Real estate signs with “American Dream” are pegged to massive old buildings sprouting trees. Willis Hardware, with its homey wooden floors and tall ceilings, is empty. A hotel a few blocks up Main Street sits frozen like a bug in amber, door locked and lobby full of dead plants.
There are homes for sale in Penns Grove, along the riverfront, that are cheaper than some used cars. Joe Cherry said many residents still can’t afford them. Unemployment is a staggering 9 percent, more than twice the state’s rate. The poverty rate is triple that of Jersey, according to a Rutgers report. The median household income is $31,406 — almost 50 percent less than the average for Salem County.
“DuPont could take you from high school to middle class, just like that,” he said. “Those jobs aren’t around anymore.”
According to the real estate website Trulia, just under 750 homes are for sale in the three communities. Carneys Point has the highest median asking price at $129,900. In Penns Grove, it’s $64,900. The statewide median right now is $316,000.
At American Dream Realty in Carneys Point, an officer manager said no one there was allowed to talk about the housing market. Other local real estate offices didn’t return requests for comment.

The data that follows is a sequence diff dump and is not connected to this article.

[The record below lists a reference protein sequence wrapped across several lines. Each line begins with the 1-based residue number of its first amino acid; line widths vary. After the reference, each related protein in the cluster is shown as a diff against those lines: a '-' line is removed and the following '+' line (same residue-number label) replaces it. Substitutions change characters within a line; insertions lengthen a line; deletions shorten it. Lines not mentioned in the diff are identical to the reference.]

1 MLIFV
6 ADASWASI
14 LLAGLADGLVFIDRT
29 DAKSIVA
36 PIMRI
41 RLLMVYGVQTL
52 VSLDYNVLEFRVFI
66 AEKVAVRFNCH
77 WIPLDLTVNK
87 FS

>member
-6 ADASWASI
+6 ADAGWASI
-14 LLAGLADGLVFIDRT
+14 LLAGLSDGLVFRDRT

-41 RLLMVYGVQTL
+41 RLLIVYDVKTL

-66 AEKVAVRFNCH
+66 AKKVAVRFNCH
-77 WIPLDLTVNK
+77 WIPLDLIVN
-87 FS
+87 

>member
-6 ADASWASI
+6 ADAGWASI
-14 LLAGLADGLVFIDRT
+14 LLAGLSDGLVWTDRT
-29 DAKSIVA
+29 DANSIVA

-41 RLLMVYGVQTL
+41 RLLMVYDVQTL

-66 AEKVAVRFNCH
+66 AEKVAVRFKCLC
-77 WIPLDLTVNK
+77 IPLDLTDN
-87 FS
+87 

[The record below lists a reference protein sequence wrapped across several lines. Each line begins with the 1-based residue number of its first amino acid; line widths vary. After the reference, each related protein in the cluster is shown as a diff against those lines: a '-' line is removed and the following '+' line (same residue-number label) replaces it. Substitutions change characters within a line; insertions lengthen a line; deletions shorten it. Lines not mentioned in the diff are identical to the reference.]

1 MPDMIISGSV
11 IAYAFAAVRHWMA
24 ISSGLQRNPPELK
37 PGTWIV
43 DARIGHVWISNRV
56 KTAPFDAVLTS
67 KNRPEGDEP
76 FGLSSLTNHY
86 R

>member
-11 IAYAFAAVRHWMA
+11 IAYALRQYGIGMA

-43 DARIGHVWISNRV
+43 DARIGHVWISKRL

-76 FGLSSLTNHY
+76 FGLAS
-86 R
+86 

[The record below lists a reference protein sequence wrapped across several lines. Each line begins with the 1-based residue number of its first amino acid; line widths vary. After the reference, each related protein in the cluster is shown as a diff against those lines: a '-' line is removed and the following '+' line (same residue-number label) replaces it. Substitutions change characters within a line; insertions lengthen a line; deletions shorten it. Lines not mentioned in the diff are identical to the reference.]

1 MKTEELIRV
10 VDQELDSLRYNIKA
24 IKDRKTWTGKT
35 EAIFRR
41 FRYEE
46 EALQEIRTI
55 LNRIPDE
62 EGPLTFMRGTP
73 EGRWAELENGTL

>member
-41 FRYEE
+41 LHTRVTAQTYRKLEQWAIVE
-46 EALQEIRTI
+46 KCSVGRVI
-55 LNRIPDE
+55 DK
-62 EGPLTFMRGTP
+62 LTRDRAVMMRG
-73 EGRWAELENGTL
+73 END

Finding a former DuPont employee to talk is much easier. On a summer afternoon, one of the two men seated at Stubini’s South, a Carneys Point bar that warns customers not to bring in knives, worked for DuPont. The customer in Joe Cherry’s barber chair recently retired. Bruce Willis worked at DuPont. His family did, too.
“The first big layoff I remember was in the early 1980s,” said Trish Bowers, manager of Pennsville Hardware and ex-wife of a DuPont worker. “There have been quite a few big ones since then, and each one has affected the community.”
DuPont’s own historical timeline plants a flag in Carneys Point in 1892, and notes that by 1917, during the height of World War I, it employed a mind-boggling 25,000 people there. DuPont’s Chambers Works plant was built on land known as Skunk’s Misery in 1914 and eventually employed 6,500.
Pennsville’s population rose by nearly 40 percent from 1910 to 1920, but that’s nothing: Carneys Point saw a 741 percent jump during the same decade.